The CO/HO system reverses inhibition of mitochondrial biogenesis and prevents murine doxorubicin cardiomyopathy.
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The clinical utility of anthracycline anticancer agents, especially doxorubicin, is limited by a progressive toxic cardiomyopathy linked to mitochondrial damage and cardiomyocyte apoptosis. Here we demonstrate that the post-doxorubicin mouse heart fails to upregulate the nuclear program for mitochondrial biogenesis and its associated intrinsic antiapoptosis proteins, leading to severe mitochondrial DNA (mtDNA) depletion, sarcomere destruction, apoptosis, necrosis, and excessive wall stress and fibrosis. Furthermore, we exploited recent evidence that mitochondrial biogenesis is regulated by the CO/heme oxygenase (CO/HO) system to ameliorate doxorubicin cardiomyopathy in mice. We found that the myocardial pathology was averted by periodic CO inhalation, which restored mitochondrial biogenesis and circumvented intrinsic apoptosis through caspase-3 and apoptosis-inducing factor. Moreover, CO simultaneously reversed doxorubicin-induced loss of DNA binding by GATA-4 and restored critical sarcomeric proteins. In isolated rat cardiac cells, HO-1 enzyme overexpression prevented doxorubicin-induced mtDNA depletion and apoptosis via activation of Akt1/PKB and guanylate cyclase, while HO-1 gene silencing exacerbated doxorubicin-induced mtDNA depletion and apoptosis. Thus doxorubicin disrupts cardiac mitochondrial biogenesis, which promotes intrinsic apoptosis, while CO/HO promotes mitochondrial biogenesis and opposes apoptosis, forestalling fibrosis and cardiomyopathy. These findings imply that the therapeutic index of anthracycline cancer chemotherapeutics can be improved by the protection of cardiac mitochondrial biogenesis.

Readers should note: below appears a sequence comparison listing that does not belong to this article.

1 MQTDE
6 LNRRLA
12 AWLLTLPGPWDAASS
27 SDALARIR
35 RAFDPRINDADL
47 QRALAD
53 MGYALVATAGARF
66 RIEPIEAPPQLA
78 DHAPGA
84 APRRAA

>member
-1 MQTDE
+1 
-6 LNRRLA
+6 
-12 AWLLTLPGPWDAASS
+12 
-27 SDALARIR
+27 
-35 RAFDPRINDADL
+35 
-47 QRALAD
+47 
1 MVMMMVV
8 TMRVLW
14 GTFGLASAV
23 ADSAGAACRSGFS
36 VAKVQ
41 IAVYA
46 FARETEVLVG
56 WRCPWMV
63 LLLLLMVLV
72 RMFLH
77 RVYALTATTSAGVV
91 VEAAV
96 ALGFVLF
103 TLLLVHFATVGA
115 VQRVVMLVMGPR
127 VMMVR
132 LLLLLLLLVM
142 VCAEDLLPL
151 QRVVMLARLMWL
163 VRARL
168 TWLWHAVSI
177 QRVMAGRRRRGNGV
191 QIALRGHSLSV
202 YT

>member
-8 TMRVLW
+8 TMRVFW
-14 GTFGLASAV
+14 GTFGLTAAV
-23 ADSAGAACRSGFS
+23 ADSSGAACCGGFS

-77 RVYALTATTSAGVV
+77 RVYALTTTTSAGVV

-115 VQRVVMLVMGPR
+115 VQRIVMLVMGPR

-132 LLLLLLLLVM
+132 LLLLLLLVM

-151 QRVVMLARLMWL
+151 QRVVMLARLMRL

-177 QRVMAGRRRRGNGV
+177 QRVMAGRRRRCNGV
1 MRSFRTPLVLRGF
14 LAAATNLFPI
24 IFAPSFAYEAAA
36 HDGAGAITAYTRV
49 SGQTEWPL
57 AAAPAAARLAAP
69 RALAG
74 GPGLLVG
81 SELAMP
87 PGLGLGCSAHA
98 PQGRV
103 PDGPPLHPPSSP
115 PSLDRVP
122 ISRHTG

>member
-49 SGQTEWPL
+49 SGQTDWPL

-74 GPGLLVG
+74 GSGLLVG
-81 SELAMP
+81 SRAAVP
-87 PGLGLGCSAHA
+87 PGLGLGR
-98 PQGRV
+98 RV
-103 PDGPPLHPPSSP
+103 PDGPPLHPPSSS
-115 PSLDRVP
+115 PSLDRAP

Subject3-Phosphoinositide-Dependent Protein Kinases
GATA4 Transcription Factor
Heme Oxygenase (Decyclizing)
Proto-Oncogene Proteins c-akt
Published Version (Please cite this version)10.1172/JCI32967
Publication InfoSuliman, Hagir B; Carraway, Martha Sue; Ali, Abdelwahid S; Reynolds, Chrystal M; Welty-Wolf, Karen E; & Piantadosi, Claude A (2007). The CO/HO system reverses inhibition of mitochondrial biogenesis and prevents murine doxorubicin cardiomyopathy. J Clin Invest, 117(12). pp. 3730-3741. 10.1172/JCI32967. Retrieved from https://hdl.handle.net/10161/13989.
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Professor of Medicine
Dr. Piantadosi's laboratory has special expertise in the pathogenic mechanisms of acute organ failure, particularly acute lung injury (ALI), with an emphasis on the molecular regulatory roles of the physiological gases— oxygen, carbon monoxide, and nitric oxide— as they relate to the damage responses to acute inflammation. The basic science focuses on oxidative processes and redox-regulation, especially the molecular mechanisms by which reactive oxygen and nitrogen species trans
Associate Professor in Anesthesiology
Dr. Suliman is an expert in the molecular and cell biology of mammalian diseases, particularly in the molecular regulation of oxidant inflammatory responses in the heart and lung. She has a strong interest and expertise in the transcriptional control of cell metabolism, especially mitochondrial biogenesis and mitochondrial-mediated apoptosis and necrosis. Her recent publications have focused on the redox-regulation of nuclear transcription factors involved in both mitochondrial biogenesis and
Professor of Medicine
Dr. Welty-Wolf studies (1) pathophysiology and treatment of acute lung injury and (2) multiple organ failure and disordered energy metabolism in sepsis. Injury models include hyperoxic lung injury and ARDS with multiple organ failure due to sepsis. In addition to evaluating mechanisms of lung injury in sepsis, current studies are being conducted to evaluate the potential role of monoclinal antibodies to neutrophil adhesion molecules in the prevention of this injury. Other sepsis work inc
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